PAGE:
Diagrams and Spectators
Diagrams. I hate them. They are not innocent purveyors of knowledge, but generally represent a kind of ideological instrumentalization, a colonization of thought. I even dislike diagrams used by artists with a left, critical bent, because the medium is always the message. If you want to critique current manifestations of power, don’t do it with the representational tools that shaped the very thinking that got us here.
That said, there is one diagram I came across in my development as an artist that made a strong impression on me. In the late 1980s I was teaching in the Whitney Independent Study Program and the artist Mary Kelly came to give a talk on her work. In the talk, Mary used a Venn diagram (although at the time I didn’t know that it went by that name).
Here’s an example of a simple “two-factor” Venn diagram found on the internet, with it’s typical corporatist way of organizing knowledge.
Here’s a “multi-factor” organizational venn diagram.
Here’s one recommended for teaching young children.
And, please, save us from ones like this.
And this is Mary’s old-school Venn diagram, as I remember it.
Mary was discussing her infamous Post-Partum Document (1973-1979) project and the question of how it might be perceived by various types of spectators. Artists who make work that involves research, and intellectual or discursive processes, and more than purely immediate visual or aural perception are often challenged as to whether their work is comprehensible or not, whether it is elitist or not. In the 80s and 90s, the misguided concept of “accessibility” was demanded of such work, assuming that the spectator had no role in creating the meaning of the artwork.
The question of spectatorial “understanding” is often simplified, not to say the question of projected spectatorship in general. The artist Thomas Hirschhorn, for example, says he is seeking a “non-exclusive audience” in propping up his “monuments.” Ostensibly that term refers to audiences that are not getting into museums or blue-chip galleries – his other art venues . (Art in America refers to the locations chosen by Hirschorn as “underserved communities”). But there are sub-texts to the use of the terms “non-exclusive” or “underserved” spectators. Hirschhorn could have installed at least one of his four “monuments” in one of the depressingly ubiquitous megalopolitan middle-class suburbs to significant effect, in terms of addressing “non-exclusive” or “underserved” audiences.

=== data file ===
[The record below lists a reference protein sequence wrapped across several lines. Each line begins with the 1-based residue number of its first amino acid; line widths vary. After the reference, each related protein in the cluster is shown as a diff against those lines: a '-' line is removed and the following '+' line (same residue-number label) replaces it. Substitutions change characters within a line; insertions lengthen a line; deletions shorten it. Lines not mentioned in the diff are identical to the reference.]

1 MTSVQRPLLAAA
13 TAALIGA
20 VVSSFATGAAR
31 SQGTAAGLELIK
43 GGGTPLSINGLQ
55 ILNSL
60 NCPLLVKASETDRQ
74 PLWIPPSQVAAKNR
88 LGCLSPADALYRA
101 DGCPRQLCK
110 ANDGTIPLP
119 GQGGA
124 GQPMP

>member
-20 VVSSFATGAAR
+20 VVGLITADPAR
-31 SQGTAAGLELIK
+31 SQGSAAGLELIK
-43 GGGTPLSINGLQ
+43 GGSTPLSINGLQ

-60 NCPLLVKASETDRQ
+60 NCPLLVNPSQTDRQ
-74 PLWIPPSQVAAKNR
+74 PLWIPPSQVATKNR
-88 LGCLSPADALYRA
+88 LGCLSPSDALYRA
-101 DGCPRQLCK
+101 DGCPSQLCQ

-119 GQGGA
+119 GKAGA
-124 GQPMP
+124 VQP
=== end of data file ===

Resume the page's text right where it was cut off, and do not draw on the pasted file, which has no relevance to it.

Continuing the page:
As I remember, in her talk Mary mentioned three kinds of spectators who might be expected to see the work – spectators who were mothers, spectators who were artists, and general spectators who were neither mothers nor artists. (My memory may not be exact, so apologies to Mary if I’ve gotten some of this wrong. The general point will still be made.) Her aim in using the diagram, as I remember, was to indicate that all these spectators would find various levels of interest and comprehensibility in the work, and while one could possibly project an ideal spectator, that would not diminish the experience of the work that others – even non-art-educated spectators – might have.
Where the overlaps occurred, there might be a deepening of comprehension or entry into the work. For example, artists who were also mothers might read the work differently than artist spectators who were not mothers; the same would go for spectators who were mothers but who were not artists, or non-mother spectators who were not artists. One could add spectators who were psychoanalysts, art historians, curators, child-care workers, diaper-factory workers, waiters, etc.
Of course there are a lot of artworks that are obtuse or just plain incomprehensible. Those works create an aporia that leaves the spectator floundering, with no possibility of engagement. And those works can fall into virtually any art genre – painting, sculpture, performance, film/video/audio, installation, photography, etc.
Again, my memory may be distorting this, but in the very center of Mary’s Venn diagram there was the artist spectator who was also a mother, who might experience (not to say understand) the work at the greatest number of levels. I remember thinking “I am this project’s ideal spectator.” But Mary’s point was that all those areas of experience of the artwork were of value, implying that one shouldn’t pre-determine what artwork – “complex” or not – would be “accessible” to whom.
Thanks for this Silvia. So insightful and helpful.
Thanks for reading it, Kimberly!